Belarusian-Lithuanian forum: politicians focus on driving forward integration
Lithuanian Railways’ first EU funded train is launching on the Vilnius-Minsk-Vilnius route in May. Ancient Vilnya (as it was called when Belarusians and Lithuanians shared the Grand Duchy of Lithuania) is not only the closest European capital to Minsk but almost a ‘suburb’, which can be reached by electric train. Two such high-speed trains are to run between the capitals of Lithuania and Belarus and no one doubts the benefits or popularity of the route.
That Belarus and Lithuania are ‘accelerating’ towards each other was clearly demonstrated at the Belarusian-Lithuanian Economic Forum, held in Klaipeda, Lithuania, at the end of April. Meanwhile, our countries’ participation in major integration associations (Lithuania in the EU and Belarus in the Customs Union with Russia and Kazakhstan) provides additional incentives and opportunities.
Business community dialogue between Belarus and Lithuania at the Klaipeda forum is surely a prologue to wider Belarusian-European dialogue. Everything is moving towards ‘integration’ on the Eurasian continent: a strategy suggested by the President of Belarus, Alexander Lukashenko. Of course, not everything is simple, but intensified contacts are vital to establish an atmosphere of trust. To achieve this, we need to move forward seriously in normalising Belarusian-European relations. Political dictates and sanctions must become a thing of the past.
The first step in this direction has already been taken, as the Prime Minister of the Republic of Lithuania, Algirdas Butkevičius, noted at the forum, saying, “Lithuania’s presidency over the EU this year is a good opportunity to update relations between the EU and Belarus. Lithuania is ready to assist Belarus in this path.”
This important statement is certainly the result of impressive progress in the economic co-operation of our two countries. Business projects and contacts on both sides are intertwined, so that politicians have no choice but to follow the footsteps of our mutual business interests, which are in the public interest, intensifying contacts in various fields.
As to the Lithuanian business community’s influence on national foreign policy towards Belarus, the Lithuanian Prime Minister notes, “Lithuania and Belarus lived for centuries as one state, sharing a neighbourhood and common historical and cultural heritage; this is the basis for close co-operation between Lithuanians and Belarusians. Lithuania, of course, has always been interested in developing stable, friendly and good-neighbourly relations with a democratic and prosperous Belarus, based on principles of good faith and mutual benefit. We have no choice but to co-operate, developing trade and contacts in every sphere — including trade, investment and culture. Lithuanians and Belarusians are hardworking people and our potential for co-operation is not yet exhausted. I believe that Belarus, like Lithuania, is an integral part of Europe. However, it is no secret that, over the past few years, relations between Belarus and the European Union have undergone tough times. It inspires me that Prime Minister Mikhail Myasnikovich emphasises Belarus’ interest in deeper co-operation with the EU. Some important steps have already been taken in this direction and we hope to see Belarus take more, opening the way to full-scale resumption of dialogue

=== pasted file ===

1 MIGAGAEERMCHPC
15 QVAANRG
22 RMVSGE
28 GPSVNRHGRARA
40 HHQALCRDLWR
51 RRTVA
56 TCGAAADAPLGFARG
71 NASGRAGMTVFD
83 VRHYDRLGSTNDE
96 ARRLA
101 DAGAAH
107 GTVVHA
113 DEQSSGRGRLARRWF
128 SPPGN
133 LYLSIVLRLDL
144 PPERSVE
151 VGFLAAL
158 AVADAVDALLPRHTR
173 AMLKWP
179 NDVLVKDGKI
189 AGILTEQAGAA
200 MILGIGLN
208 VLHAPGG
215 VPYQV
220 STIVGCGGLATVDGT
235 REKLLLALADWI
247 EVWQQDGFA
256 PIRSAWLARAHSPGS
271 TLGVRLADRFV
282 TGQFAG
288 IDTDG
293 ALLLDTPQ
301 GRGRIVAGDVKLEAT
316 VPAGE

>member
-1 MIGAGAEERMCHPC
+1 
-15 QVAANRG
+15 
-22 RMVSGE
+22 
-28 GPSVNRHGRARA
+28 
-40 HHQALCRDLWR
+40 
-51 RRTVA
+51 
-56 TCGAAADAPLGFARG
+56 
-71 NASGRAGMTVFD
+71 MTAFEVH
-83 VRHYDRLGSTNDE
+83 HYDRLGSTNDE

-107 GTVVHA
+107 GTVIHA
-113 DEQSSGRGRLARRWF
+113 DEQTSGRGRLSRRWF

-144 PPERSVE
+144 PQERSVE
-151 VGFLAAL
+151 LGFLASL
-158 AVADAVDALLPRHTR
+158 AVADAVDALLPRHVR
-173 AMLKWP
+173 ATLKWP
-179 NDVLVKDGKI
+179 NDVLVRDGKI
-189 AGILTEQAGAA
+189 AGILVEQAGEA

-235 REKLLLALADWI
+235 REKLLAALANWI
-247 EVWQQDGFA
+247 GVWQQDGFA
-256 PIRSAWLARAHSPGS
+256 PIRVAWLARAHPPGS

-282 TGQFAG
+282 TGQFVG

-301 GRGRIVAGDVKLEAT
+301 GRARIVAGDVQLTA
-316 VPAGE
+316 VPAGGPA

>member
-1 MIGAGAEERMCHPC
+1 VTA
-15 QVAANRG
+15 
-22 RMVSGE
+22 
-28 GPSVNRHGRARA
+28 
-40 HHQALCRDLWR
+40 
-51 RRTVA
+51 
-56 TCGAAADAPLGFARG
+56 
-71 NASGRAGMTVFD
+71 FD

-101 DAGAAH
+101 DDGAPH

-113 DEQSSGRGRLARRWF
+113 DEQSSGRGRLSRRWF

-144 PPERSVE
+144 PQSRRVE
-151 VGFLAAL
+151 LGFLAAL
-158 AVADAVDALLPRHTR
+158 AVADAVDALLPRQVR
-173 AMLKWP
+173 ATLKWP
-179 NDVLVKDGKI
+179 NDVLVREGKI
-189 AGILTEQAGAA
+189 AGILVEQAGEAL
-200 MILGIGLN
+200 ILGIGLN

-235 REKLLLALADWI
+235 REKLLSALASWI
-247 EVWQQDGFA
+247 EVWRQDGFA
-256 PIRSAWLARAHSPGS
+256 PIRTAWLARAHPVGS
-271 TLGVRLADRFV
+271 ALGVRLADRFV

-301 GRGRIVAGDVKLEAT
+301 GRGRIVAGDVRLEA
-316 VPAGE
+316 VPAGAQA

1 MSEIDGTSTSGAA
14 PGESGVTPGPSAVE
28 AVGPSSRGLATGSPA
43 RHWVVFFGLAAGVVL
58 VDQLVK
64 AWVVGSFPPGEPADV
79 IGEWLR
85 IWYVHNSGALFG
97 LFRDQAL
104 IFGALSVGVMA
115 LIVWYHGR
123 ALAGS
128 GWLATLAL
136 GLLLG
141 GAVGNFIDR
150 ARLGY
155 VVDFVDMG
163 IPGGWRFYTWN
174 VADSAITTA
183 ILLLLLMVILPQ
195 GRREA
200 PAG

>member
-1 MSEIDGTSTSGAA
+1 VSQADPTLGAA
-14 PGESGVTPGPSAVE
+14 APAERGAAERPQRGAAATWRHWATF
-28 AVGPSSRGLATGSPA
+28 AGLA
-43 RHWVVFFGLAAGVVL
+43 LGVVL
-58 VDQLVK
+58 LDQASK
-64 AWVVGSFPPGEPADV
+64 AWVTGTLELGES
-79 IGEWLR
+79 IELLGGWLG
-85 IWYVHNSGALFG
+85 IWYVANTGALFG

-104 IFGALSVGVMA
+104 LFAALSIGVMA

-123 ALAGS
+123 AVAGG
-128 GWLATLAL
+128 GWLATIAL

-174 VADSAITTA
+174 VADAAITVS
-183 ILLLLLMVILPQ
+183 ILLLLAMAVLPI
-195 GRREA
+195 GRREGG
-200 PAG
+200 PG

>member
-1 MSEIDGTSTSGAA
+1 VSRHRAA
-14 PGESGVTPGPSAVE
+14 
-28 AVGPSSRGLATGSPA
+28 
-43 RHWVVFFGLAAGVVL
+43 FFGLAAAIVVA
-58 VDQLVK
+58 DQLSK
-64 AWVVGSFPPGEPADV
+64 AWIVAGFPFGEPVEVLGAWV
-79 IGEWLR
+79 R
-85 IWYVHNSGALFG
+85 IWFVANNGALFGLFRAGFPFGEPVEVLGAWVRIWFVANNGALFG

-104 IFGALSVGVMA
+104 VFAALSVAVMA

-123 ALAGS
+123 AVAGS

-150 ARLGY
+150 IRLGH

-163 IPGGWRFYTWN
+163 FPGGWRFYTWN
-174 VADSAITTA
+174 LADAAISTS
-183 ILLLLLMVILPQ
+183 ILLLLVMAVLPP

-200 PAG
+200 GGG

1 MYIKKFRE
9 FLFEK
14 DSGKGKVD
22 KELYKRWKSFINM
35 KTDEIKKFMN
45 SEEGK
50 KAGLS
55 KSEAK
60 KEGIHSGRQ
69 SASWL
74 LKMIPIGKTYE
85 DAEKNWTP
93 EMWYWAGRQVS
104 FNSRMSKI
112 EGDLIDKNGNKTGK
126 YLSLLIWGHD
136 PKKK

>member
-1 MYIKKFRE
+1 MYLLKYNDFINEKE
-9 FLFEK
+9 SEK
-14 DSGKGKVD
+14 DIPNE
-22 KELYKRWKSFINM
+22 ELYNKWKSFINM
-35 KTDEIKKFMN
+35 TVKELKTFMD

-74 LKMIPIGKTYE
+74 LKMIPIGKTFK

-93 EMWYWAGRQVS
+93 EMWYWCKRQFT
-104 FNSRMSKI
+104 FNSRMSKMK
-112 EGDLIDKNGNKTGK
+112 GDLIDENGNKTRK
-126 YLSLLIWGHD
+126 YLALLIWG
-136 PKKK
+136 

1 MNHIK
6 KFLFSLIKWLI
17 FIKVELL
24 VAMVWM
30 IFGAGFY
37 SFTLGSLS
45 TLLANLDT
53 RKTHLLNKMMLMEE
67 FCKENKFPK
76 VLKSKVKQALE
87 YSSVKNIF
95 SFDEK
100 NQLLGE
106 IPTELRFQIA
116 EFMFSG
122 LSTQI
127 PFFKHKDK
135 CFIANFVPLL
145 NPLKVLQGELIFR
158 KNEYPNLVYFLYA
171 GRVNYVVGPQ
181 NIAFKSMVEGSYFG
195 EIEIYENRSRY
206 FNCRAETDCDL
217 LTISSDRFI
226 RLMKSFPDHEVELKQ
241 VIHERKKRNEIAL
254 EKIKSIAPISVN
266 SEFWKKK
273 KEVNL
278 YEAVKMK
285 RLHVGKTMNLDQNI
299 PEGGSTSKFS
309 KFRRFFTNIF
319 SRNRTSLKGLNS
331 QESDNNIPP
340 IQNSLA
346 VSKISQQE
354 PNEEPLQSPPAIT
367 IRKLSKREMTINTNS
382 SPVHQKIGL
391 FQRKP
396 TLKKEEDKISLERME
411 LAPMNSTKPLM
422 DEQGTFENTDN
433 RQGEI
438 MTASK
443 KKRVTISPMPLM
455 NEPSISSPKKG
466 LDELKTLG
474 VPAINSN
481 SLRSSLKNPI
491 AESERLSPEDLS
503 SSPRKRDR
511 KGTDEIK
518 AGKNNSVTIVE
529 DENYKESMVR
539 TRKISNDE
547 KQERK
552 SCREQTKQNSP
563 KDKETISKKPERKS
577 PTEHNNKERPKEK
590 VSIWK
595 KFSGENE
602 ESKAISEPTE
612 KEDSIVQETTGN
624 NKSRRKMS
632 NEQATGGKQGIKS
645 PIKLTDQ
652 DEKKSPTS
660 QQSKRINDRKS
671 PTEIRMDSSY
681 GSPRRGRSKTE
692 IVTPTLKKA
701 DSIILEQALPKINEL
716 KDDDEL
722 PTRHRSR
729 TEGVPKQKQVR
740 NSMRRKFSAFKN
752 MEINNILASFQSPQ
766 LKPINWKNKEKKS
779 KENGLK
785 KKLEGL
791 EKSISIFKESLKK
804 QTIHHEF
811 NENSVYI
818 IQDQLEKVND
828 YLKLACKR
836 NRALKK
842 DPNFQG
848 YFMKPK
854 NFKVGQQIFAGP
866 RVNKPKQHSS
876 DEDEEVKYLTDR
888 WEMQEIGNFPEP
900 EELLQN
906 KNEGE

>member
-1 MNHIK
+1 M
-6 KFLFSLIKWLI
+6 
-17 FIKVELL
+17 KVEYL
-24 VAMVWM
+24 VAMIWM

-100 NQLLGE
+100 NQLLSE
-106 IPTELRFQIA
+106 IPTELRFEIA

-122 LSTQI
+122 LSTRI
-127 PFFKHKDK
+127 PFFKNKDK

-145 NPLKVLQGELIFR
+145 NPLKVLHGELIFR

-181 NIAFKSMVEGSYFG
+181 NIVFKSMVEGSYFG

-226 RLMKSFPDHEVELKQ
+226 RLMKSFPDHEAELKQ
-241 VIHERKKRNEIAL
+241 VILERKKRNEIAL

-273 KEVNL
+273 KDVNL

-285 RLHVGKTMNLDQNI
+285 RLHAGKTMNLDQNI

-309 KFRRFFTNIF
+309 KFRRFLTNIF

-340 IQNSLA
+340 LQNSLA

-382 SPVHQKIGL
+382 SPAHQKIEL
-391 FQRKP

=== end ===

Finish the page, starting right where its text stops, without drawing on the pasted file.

between the EU and Belarus.”
Clearly, it’s a two-way process but certain economic conditions are inspiring the Lithuanian PM’s positive mood. Mr. Butkevičius comments that, after Lithuania’s accession to the EU, exports of Lithuanian goods into Belarus quadrupled, indicating shrinking economic growth in Europe. Only Germany, the most powerful EU country, with huge industrial potential, and little Lithuania have shown export growth; the latter primarily due to flexible policies and its good transit potential.
According to Mr. Butkevičius, Belarus is a vital partner of the Republic of Lithuania in the economic sphere, being the sixth most important market for Lithuanian businesses. Lithuania is also the third largest investor in our country, making us strategic partners.
Klaipeda — Sea Gates of Belarus
At the centre of this strategic partnership is, undoubtedly, the port of Klaipeda: the northernmost ice-free port of the Baltic Sea. It is also the largest transport hub of Lithuania, connecting sea and land routes and providing the main shipping lines to ports in Western Europe, Southeast Asia and the American continent.
Port activity generates 4.5 percent of Lithuanian GDP and 23,000 jobs, while a third of transhipped cargo is of Belarusian origin. In particular, Belarus exported 5.7m tonnes of potash, 2m tonnes of fuel oil and 880,000 tonnes of nitrogen fertilisers through Klaipeda last year. In future, Belarus could double these cargo volumes, as Belarusian PM Mikhail Myasnikovich announced at the forum in Klaipeda. The transport and logistics sector is the strongest in Lithuania, positively affecting the welfare of the whole country, so it’s a strategic move.
A landmark moment for Klaipeda was a message from the Belarusian PM that the biggest Belarusian exporter, Belaruskali, has purchased a 30 percent share in one of the largest terminals in Klaipeda — at a cost of $30m. Used to ship potash, the terminal is the first Belarusian investment in the port and the largest by a Belarusian enterprise within the EU. Major Belarusian company Grodno Azot is also negotiating with the port of Klaipeda, to create a joint cargo handling venture. Clearly, Belarus has serious, long-term plans for co-operation in the field of transport and logistics. Our Lithuanian partners are guaranteed to benefit.
Integration in all directions
Belarusian-Lithuanian relations are unique not only in their geo-graphical location and unusual extent of human intimacy but regarding their similarity of economic interests. Speaking at the forum, Mr. Myasnikovich named areas where business integration could make a special contribution to economic growth.
Our two countries have entered a stage of active investment partnership. In 2012, Lithuanian investments into Belarus reached $173m: up on 2011 by 1.5 times. Various innovation projects are underway and Lithuania has good experience in the fields of information technology and medicine — especially oncology, cardiology and biotechnology. Belarus’ new national scientific and technological park — BelBiograd — is focusing on pharmacology, microbiology, biotechnology and nanotechnologies. In all, Belarus has launched 30 new innovative productions. As our two countries share similar scientific priorities, this invites further co-operation for the coming 20-30 years.